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In recent years, there has been an accumulation of empirical evidence demonstrating the positive role of religious practice and spirituality on mental health and quality of life (QOL) pertaining to coping with chronic disease. In this case, QOL generally refers to "… those aspects of life and human function considered essential for living fully."1 Attention to holistic patient care, or "whole patient care," is now accepted as the best practice within medical care. In addition, the interdisciplinary approach to health care has a strong advocate in the Joint Commission on Accreditation of Healthcare (JCAHO), which acknowledged in 2003 that "…patients' psychosocial, spiritual, and cultural values affect how they respond to their care."2 Nevertheless, recipients of health care in the USA report dissatisfaction with the lack of spiritually sensitive care.3 This chapter delineates the influences that family and culture play in the patient's religious development and spiritual coping with illness and suffering. For the purpose of this discussion, "family" is defined as "… any group of people who are related biologically, legally, or emotionally."4 Like Seaburn, I assume that all families exist within a cultural web or context that must be taken into consideration when trying to understand the decision-making process in which they are engaged. To continue Seaburn's thought: "Each family may be influenced by its own history with illness, its health beliefs, its religious tradition(s), its racial background, its nation of origin, and other vital factors that contribute to how families define themselves and make meaning of their experiences." The term "culture" is defined as "… the sum of the integrated patterns of knowledge, beliefs, and behaviors of a given community."5 Furthermore, it can be asserted that culture "… mediates the rapport between the individual and the outer world, and it contributes to a person's identity."6 It can also be argued that "family" is one form or context that fits the definition for culture. The family nexus functions as the most intimate relational form of culture, and thus plays a primary role in the development of personhood. Thus, the starting point for understanding how to alleviate suffering in the context of illness, taking into account the impact of family and culture on the life of the patient, is to have a basic grasp of personhood and the nature of suffering.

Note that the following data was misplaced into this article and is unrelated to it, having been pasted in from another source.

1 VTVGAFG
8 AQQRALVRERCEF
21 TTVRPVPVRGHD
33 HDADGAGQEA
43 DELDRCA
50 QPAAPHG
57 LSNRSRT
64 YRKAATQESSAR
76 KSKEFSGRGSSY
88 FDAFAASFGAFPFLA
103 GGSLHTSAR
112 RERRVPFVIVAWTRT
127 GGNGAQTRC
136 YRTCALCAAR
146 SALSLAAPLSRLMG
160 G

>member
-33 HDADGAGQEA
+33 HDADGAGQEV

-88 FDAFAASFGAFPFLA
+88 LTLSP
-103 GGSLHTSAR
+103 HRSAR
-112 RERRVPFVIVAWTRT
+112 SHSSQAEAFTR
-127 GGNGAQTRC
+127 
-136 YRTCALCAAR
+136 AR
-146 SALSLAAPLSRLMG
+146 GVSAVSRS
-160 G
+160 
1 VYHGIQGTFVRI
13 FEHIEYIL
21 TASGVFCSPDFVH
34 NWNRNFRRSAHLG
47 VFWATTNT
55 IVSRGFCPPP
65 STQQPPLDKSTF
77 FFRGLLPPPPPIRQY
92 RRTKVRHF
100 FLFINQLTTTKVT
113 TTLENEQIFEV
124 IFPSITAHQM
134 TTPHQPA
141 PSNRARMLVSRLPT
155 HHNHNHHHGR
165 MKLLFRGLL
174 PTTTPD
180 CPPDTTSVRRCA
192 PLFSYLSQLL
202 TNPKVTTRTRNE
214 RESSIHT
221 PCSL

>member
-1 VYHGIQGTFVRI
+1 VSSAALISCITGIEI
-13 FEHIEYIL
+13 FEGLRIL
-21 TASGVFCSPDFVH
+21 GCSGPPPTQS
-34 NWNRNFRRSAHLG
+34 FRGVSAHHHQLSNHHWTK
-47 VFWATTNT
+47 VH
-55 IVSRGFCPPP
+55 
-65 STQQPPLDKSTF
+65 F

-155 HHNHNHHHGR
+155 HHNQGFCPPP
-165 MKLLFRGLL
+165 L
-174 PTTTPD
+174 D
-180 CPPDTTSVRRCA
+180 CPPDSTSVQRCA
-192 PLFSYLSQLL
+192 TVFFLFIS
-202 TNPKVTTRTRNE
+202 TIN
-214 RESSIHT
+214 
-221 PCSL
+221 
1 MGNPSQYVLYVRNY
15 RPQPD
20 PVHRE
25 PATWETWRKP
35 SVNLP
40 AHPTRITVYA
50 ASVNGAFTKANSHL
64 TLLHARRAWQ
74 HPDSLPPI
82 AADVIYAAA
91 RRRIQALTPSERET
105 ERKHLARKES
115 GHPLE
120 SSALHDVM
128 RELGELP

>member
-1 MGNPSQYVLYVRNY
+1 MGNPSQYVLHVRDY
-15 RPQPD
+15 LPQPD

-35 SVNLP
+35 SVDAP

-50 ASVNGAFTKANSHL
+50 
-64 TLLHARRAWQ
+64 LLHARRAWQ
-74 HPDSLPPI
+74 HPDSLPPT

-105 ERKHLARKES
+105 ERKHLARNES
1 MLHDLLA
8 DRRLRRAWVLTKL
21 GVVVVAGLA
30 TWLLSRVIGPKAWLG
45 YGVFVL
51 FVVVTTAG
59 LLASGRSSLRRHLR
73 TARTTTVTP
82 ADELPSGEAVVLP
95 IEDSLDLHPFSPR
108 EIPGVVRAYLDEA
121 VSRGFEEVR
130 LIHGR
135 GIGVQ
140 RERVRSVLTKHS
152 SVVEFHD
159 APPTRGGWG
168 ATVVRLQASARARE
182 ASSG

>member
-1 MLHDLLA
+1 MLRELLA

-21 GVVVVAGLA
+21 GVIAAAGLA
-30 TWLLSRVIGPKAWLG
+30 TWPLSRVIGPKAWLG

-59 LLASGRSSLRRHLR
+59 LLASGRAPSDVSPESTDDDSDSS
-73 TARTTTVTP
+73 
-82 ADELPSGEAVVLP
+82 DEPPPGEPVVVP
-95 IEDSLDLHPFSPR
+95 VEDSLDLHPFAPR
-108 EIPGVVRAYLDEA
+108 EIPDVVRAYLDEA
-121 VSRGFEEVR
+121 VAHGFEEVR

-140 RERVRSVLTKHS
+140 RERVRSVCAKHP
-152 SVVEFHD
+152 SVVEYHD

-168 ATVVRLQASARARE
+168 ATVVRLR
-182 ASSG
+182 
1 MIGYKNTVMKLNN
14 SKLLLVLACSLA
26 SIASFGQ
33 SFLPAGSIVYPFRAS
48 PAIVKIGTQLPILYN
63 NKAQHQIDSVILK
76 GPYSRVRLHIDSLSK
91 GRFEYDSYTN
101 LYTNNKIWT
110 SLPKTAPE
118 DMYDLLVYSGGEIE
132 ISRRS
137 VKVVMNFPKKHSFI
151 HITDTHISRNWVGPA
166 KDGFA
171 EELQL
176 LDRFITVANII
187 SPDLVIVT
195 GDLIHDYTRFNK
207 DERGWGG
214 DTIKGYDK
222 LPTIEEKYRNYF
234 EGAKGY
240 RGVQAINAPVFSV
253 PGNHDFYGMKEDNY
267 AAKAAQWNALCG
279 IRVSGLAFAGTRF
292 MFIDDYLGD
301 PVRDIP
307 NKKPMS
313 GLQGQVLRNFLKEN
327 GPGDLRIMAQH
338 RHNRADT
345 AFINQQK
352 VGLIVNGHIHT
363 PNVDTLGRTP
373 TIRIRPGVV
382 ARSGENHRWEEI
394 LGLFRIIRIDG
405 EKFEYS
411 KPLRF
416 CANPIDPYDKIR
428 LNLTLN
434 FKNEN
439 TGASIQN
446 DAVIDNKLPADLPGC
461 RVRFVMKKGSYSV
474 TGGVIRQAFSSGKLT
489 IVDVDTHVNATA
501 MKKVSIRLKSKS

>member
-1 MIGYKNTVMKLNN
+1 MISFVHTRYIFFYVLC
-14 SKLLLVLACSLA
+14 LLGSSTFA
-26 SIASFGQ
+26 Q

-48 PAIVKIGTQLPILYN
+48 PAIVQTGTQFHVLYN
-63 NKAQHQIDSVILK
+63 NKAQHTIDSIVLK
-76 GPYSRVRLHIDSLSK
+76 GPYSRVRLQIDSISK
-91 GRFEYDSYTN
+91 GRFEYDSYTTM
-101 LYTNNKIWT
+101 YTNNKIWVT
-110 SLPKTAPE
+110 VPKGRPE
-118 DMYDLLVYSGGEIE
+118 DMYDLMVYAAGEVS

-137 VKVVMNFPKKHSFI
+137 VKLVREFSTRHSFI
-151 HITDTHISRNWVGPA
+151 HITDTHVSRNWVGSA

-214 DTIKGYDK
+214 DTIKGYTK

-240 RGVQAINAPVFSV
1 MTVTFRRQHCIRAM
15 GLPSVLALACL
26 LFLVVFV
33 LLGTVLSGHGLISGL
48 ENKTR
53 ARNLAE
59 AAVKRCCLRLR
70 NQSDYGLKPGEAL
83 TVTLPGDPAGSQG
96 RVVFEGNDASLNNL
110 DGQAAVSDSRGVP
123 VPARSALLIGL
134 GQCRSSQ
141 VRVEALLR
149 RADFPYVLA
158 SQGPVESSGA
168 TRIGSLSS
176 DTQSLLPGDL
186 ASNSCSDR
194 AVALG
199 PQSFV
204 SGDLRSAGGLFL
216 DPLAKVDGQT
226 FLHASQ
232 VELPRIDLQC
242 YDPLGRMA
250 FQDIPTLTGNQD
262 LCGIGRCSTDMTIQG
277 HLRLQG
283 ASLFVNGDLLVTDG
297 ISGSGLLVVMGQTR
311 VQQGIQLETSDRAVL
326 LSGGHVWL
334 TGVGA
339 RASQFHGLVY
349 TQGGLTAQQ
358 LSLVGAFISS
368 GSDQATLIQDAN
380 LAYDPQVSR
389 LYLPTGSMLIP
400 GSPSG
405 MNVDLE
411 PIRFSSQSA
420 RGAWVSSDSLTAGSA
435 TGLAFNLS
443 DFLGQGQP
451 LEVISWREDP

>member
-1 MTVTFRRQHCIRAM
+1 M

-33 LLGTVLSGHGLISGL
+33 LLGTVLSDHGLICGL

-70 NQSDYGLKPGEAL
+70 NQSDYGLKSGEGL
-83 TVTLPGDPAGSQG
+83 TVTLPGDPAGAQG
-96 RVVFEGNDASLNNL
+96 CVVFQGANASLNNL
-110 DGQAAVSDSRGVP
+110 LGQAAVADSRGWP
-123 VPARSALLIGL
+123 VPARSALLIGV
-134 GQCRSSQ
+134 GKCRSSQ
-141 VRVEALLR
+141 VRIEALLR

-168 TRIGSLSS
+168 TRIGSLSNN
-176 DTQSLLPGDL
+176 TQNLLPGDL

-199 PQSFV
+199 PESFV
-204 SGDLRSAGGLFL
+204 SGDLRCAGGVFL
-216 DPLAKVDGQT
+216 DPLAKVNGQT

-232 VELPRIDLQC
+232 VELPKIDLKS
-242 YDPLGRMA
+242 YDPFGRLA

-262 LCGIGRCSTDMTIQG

"Religion," for the purposes of this discussion, can be understood as the ways in which communities of faith organize and live their lives in relation to each other and the transcendent. On the other hand, spirituality is defined as: "… that human dimension that seeks meaning through intra-, inter-, and transpersonal connectedness." It should be understood that religion and spirituality are complicated constructs, often defying description in terms of how they function to bring about healing and wholeness in the context of illness and suffering. Nevertheless, religion and spirituality offer human beings the possibility of transcending life's vicissitudes, such as illness, and ...

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